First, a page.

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Everything You Need to Know About the PlayStation 4
Megan Patterson on Sony's entry into the world of next-generation gaming consoles

This is seriously all they showed us of the PlayStation 4 console itself last night

Well, all of Sony’s hinting this month has finally paid off with last night’s grand 2-hour press conference in New York officially announcing their next-gen console. It was a bit of a bizarre occasion – some specs and launch titles were announced, though the majority of the conference was spent on the games, and the controller was pretty much confirmed as the one that was leaked last week. However, we never got a look at the actual console, or the price.

But here’s what we do know, for now.

Hardware

The PS4 will feature an x86-64 AMD “Jaguar” processor with an 8-core CPU. Sony’s Mark Cerny, the lead systems architect for the console, described it as being, “like a PC in many ways, but supercharged to bring out its full potential as a gaming platform.” The system will have an unspecified Radeon GPU and a hard drive, though the sizes have not been specified. The console is also packing 8 GB of RAM, and a dedicated processor to allow users play games as they download them (or rather, it will download them 20 gigs at a time, using the Gaikai cloud service). The PS4 also will have Blu-Ray, USB 3.0, Bluetooth 2.1, 802 11b/g/n wifi, HDMI, analog video, and digital optical audio.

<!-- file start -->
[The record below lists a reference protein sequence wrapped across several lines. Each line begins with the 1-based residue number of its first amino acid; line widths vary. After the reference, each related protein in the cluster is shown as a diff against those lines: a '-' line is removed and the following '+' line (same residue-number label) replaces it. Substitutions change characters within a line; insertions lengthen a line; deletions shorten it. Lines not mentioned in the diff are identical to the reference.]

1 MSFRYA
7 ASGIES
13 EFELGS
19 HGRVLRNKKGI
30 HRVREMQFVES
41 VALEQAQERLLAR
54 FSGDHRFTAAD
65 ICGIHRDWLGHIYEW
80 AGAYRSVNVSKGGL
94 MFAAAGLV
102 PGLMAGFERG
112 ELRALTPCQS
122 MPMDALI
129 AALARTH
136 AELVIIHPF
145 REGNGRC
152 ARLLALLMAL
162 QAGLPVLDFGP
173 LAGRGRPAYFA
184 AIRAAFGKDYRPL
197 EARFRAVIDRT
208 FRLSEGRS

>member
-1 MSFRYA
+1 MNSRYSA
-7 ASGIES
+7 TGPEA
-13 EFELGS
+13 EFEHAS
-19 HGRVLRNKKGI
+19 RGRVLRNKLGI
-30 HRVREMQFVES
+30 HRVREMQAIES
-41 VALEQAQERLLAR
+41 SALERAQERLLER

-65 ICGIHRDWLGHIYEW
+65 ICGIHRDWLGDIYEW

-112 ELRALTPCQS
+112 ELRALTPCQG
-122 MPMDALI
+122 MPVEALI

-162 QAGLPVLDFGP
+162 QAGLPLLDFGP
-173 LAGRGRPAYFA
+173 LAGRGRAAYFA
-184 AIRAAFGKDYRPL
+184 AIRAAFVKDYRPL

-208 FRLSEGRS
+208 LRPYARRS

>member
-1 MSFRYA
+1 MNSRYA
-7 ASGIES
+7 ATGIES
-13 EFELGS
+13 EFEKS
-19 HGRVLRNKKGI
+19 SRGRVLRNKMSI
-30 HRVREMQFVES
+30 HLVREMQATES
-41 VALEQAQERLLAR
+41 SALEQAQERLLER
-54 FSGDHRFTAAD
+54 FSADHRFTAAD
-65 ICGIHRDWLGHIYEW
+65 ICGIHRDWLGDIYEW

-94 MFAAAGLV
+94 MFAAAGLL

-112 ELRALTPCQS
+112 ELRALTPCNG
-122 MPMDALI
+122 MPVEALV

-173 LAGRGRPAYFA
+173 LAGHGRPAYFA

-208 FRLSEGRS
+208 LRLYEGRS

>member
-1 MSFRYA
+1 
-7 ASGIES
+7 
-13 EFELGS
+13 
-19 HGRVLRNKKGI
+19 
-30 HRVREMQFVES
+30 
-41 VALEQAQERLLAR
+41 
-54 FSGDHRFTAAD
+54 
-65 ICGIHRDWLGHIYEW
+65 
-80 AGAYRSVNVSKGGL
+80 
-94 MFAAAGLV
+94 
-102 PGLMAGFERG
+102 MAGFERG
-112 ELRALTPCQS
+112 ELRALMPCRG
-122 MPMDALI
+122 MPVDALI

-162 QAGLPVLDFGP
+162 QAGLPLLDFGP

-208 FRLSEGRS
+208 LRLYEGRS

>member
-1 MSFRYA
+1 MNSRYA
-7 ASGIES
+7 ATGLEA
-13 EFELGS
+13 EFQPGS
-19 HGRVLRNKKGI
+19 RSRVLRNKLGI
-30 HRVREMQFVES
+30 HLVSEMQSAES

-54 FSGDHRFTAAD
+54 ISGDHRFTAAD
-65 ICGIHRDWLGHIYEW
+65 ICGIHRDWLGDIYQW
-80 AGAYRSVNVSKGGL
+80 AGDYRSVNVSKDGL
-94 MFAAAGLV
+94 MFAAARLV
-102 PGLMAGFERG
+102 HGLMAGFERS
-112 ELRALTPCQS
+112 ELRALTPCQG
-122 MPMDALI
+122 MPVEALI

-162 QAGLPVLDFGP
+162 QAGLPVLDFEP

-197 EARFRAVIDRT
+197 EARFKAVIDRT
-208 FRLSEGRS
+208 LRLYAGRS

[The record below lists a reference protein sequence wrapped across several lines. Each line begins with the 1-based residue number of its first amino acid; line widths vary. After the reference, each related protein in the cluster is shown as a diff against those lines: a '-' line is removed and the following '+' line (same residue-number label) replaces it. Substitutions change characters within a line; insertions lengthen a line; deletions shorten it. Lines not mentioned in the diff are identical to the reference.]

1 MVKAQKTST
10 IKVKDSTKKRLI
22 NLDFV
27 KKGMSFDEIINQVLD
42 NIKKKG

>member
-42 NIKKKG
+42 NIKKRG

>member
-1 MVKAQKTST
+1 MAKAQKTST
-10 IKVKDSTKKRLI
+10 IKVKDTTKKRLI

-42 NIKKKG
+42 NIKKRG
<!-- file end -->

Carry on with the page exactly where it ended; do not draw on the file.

The controller will be the Dual Shock 4, a slicker version of the prototype we saw last week. It will feature Sony’s familiar set of  dual sticks and buttons, as well as a touchpad, a “share button” that allows players to share gameplay video, and full PlayStation Move-like motion tracking capabilities for the stock controller using colored LEDs on its back, paired with a stereoscopic camera. The controller will also have a power save mode.

The Software and PlayStation Network

The emphasis of the PS4 is being placed not so much on graphics, but on sociability. The new PS Home interface looks a lot like Facebook, and will feature game updates from your friends, their achievements, and even game news. You’ll be able to use your existing social networks to find friends, and while there will still be some anonymity, it’s much more about playing games with people you already know as opposed to complete strangers. They’ve also made it so it’s easy to take video and screenshots of your gameplay and share them (simply press the new share button on the controller), and friends will be able to manipulate levels in games, leave you items, and even take over your controller.

It also sounds like there is going to be much more emphasis on co-op play as well. I am really into this. I’ve always loved playing co-op, and I’ll be able to play games with my sister again, even though she lives 5 hours away!